On Thursday May 28 2020, the Internet Society Accessibility Special Interest Group (A11ySIG) hosted a webinar “When rhetoric meets reality: Digital Accessibility, Persons With Disabilities and COVID-19”. This webinar brought together digital accessibility experts and people with disabilities to discuss the digital accessibility outlook beyond COVID-19.
It was our hope that this webinar would share and offer a variety of ideas from different disabilities and different parts of the world. Below are a couple of perspectives that relate to North America and elsewhere.
David Berman gave the keynote focusing on how governments can integrate accessibility into their web presence. He talked about the efforts that Canada and others are doing on accessibility issues. People in health care designed special masks for deaf people. They have a clear shield so people can read others lips to communicate. However, everyone benefits when we can see each other’s mouths when we’re wearing masks, whether we’re hard of hearing or whether we’re deaf and using sign language which of course the faces a key part of the communication, everyone finds it easier to understand each other when we can see the emotions and the movements that make up more of the face. It is an example of the overall goal that all should have. We need to design for the extremes and in this way benefit everyone. This principle is a core of the experience in design that we need to focus on. If we can make sure that all websites are accessible and follow WCAG guidelines than Governments will save money as they would not have to hire special firms to answer phone lines and have special lines that read people texts and walk people through the forms. People could self-serve. If we make sure everyone can self-serve, we’re actually able to save millions of dollars. This type of thinking, what we like to call the accessibility dividend when we do things to include everyone, we get benefits for everyone.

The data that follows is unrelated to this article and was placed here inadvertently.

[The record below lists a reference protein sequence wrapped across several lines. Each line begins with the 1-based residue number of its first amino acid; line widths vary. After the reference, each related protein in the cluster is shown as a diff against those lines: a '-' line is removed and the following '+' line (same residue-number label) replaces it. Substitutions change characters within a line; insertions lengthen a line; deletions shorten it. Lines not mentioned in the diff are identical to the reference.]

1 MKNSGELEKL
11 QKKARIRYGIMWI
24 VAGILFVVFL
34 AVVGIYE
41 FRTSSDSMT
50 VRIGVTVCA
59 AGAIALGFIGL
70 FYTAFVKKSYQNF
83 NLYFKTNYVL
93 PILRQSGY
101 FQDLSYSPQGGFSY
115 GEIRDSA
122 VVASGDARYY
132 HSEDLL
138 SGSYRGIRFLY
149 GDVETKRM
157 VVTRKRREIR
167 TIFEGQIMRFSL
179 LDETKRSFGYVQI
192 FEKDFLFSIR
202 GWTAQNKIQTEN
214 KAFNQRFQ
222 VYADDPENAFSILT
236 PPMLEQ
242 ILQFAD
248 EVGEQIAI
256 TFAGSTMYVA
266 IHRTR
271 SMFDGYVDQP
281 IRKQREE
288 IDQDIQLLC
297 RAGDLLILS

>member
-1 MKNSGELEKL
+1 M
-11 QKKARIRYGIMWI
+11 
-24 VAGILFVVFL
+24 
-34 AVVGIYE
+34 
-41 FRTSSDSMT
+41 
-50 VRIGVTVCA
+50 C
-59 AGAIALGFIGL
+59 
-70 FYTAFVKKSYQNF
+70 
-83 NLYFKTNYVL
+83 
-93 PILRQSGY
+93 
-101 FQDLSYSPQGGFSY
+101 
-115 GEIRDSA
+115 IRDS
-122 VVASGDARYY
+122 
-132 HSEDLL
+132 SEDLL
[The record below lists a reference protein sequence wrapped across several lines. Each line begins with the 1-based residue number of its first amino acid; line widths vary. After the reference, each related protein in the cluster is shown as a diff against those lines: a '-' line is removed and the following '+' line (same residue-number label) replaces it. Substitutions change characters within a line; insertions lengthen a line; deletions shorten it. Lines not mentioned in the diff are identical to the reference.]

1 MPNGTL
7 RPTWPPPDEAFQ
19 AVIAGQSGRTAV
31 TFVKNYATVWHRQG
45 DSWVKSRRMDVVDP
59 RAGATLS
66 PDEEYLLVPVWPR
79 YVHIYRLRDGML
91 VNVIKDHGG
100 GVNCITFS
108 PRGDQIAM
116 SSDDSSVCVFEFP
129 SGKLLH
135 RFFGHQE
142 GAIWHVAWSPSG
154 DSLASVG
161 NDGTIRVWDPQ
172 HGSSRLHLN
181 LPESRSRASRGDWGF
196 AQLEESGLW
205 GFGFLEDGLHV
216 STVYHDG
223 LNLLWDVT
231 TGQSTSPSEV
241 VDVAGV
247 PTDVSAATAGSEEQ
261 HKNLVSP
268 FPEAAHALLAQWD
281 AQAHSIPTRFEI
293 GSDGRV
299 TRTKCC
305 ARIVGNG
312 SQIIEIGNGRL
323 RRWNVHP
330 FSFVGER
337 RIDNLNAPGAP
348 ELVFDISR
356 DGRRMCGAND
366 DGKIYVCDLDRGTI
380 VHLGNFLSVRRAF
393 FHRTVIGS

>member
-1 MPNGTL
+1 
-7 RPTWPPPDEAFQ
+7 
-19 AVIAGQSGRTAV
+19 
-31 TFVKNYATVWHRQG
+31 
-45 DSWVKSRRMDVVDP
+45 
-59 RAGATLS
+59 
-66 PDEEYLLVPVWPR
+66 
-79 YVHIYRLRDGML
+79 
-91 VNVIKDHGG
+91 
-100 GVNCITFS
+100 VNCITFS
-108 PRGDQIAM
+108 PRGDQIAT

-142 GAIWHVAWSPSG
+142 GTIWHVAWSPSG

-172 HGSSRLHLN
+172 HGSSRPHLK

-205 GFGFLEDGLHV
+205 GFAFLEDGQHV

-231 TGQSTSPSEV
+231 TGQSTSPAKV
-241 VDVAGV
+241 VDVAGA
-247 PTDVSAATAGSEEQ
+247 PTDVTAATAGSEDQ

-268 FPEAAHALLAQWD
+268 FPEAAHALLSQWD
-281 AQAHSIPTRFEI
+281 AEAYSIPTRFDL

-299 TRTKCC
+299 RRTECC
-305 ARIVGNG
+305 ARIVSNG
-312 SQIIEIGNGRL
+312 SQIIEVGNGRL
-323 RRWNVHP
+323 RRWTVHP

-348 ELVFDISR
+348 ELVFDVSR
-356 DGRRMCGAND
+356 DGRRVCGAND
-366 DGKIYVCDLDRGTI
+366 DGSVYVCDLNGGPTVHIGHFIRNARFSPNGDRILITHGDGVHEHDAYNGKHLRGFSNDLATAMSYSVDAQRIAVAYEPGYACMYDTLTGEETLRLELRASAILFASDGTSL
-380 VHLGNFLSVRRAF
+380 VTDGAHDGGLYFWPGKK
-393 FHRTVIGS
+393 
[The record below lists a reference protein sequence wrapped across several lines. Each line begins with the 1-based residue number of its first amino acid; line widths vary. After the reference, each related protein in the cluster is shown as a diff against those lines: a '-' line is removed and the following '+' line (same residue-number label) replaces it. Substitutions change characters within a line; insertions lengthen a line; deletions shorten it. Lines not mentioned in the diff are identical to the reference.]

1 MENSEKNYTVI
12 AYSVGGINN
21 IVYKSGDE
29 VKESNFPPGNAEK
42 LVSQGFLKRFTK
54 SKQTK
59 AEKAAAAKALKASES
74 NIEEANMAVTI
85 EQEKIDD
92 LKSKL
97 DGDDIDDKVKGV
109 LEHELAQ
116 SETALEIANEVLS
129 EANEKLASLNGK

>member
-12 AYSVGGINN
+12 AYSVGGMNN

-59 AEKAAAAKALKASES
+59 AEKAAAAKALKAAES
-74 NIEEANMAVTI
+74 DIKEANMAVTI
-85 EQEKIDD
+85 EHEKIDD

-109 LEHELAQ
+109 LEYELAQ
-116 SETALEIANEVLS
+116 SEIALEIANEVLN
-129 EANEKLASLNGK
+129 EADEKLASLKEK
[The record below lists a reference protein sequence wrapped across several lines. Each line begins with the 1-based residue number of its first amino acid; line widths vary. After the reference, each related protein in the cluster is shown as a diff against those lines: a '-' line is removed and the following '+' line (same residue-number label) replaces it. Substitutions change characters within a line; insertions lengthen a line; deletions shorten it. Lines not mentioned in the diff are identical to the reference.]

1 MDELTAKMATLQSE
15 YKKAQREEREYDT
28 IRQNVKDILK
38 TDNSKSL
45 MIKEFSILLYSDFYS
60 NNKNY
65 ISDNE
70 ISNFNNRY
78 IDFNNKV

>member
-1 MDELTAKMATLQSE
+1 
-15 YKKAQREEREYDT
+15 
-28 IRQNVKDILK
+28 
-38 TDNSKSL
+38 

The webinar included seven panelists representing different disabilities and countries. The panelists highlighted a number of issues related to digital accessibility including: If an approach can work in one small community, it can be replicated in many other local, regional, and national governments. The right ingredients need to be in place. That’s policy, practice, and people. Formulating right policies with inclusion of people with disabilities and then practicing those with people centric approach could be a winning strategy. This is where rhetoric meets policy. Once people understand why digital accessibility is important through direct contact with persons with disabilities there’s a greater incentive to make a change. We need more disability awareness training.
Another speaker, Peter Crosbie, focused on cognitive disabilities and how they are often overlooked by companies who instead just focus on visual or hearing disabilities; there is often no mention anywhere of what specific cognitive access measures they have incorporated to help out people with cognitive disabilities. He mentioned that Zoom calls with many speakers and participants are in actuality very inaccessible for many people with cognitive disabilities. There’s just very little understanding of what cognitive access is or how it works.
The goal of Accessibility SIG in this webinar was to discuss and raise awareness of these issues. We will have six other webinars in this series, so stay tuned.